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ERIC Number: EJ920518
Record Type: Journal
Publication Date: 2011
Pages: 8
Abstractor: As Provided
Reference Count: 1
ISSN: ISSN-1051-1970
Self-Reflective Grading: Getting Students to Learn from Their Mistakes
Cherepinsky, Vera
PRIMUS, v21 n3 p294-301 2011
Students rarely use their graded exams to study. An alternative method of grading exams, based on self-reflection, encourages students to use their mistakes as a learning resource. In this grading method, the test is returned with each question simply marked as "right" or 'wrong." Students can then go over their exams and resubmit them with separate corrections, where for each wrong question they must identify the error, decide how serious it was, and describe how to fix it. The exam and corrections together are graded, and for each error correctly identified, classified, and fixed, the student gets back half the points lost. I implemented this in two applied calculus classes for non-majors in spring 2006 as well as in a year-long calculus sequence for engineers in 2006-2007. It was very well received, as indicated on the surveys the students filled out after each in-class exam. Most students indicated that, compared to traditionally graded exams, they spent more time going over their exam and felt they learned a lot more from their mistakes. In this article, I discuss the details of the grading method, the logistics involved in administering it, and the results of two years of student surveys assessing its effectiveness. Insofar as this method encourages students to actively learn from their mistakes, it is well worth the time investment on the part of the instructor. (Contains 1 table.)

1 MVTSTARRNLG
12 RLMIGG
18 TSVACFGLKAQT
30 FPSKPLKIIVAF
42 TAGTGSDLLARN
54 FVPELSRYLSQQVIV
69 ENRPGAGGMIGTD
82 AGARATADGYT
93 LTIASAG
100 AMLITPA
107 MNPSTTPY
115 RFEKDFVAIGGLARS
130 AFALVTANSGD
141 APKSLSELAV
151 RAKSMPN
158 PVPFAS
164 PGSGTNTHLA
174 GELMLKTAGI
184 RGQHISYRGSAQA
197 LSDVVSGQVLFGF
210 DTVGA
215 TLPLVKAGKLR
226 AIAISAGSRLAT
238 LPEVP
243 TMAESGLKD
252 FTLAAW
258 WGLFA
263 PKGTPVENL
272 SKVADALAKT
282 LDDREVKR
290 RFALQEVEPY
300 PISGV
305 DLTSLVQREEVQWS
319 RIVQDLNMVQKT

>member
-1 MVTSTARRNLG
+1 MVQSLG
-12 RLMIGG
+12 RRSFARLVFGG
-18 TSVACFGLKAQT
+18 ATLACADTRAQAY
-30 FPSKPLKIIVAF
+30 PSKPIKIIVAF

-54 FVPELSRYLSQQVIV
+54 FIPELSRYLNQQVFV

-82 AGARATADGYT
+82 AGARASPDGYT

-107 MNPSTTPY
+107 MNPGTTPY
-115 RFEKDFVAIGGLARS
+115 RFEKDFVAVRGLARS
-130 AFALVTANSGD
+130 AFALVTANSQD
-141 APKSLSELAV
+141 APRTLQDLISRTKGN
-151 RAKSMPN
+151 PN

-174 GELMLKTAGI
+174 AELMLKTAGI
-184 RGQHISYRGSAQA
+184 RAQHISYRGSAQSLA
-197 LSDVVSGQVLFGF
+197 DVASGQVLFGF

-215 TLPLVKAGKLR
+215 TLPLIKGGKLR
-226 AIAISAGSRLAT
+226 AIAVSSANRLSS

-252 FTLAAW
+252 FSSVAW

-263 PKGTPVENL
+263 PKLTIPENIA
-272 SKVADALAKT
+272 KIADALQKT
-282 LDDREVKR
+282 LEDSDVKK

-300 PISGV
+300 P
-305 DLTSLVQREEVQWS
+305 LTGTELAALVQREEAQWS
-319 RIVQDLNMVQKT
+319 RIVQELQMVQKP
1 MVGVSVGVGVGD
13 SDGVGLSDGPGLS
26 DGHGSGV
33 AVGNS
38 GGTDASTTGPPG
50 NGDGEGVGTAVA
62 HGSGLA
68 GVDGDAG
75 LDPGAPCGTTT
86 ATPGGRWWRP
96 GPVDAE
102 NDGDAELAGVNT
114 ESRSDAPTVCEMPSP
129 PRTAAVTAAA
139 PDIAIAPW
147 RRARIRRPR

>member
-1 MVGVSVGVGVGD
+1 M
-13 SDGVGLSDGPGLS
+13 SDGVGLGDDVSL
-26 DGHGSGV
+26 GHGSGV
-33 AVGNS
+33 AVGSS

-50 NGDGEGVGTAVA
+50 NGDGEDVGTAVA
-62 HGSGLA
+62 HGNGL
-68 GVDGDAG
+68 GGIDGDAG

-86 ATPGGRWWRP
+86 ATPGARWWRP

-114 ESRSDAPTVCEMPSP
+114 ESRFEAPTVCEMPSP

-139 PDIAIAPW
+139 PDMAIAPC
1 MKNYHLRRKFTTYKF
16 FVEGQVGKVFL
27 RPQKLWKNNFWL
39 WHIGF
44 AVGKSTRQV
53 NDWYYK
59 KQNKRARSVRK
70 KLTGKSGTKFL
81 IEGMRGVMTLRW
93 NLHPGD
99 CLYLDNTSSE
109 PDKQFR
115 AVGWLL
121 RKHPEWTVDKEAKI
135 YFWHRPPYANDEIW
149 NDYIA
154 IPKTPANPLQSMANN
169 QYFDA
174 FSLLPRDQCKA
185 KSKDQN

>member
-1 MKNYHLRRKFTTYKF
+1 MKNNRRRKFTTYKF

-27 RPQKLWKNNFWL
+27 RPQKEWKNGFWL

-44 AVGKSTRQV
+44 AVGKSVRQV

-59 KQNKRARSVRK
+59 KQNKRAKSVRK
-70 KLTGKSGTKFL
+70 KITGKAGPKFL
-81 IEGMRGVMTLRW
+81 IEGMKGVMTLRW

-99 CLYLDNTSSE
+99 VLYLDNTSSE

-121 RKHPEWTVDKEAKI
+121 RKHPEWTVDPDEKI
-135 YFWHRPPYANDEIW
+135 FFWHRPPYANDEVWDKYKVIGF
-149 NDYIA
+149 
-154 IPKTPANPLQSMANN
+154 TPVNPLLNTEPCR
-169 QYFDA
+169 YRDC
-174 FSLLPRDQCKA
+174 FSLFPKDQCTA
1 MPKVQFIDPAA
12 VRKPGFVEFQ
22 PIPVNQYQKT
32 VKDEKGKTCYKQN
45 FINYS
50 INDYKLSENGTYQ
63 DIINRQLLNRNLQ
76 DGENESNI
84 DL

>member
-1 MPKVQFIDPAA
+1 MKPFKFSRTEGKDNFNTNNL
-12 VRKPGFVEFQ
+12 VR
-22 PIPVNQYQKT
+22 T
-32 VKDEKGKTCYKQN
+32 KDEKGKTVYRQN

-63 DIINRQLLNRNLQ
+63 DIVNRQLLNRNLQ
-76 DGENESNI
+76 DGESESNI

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Publication Type: Journal Articles; Reports - Evaluative
Education Level: Higher Education
Audience: N/A
Language: English
Sponsor: N/A
Authoring Institution: N/A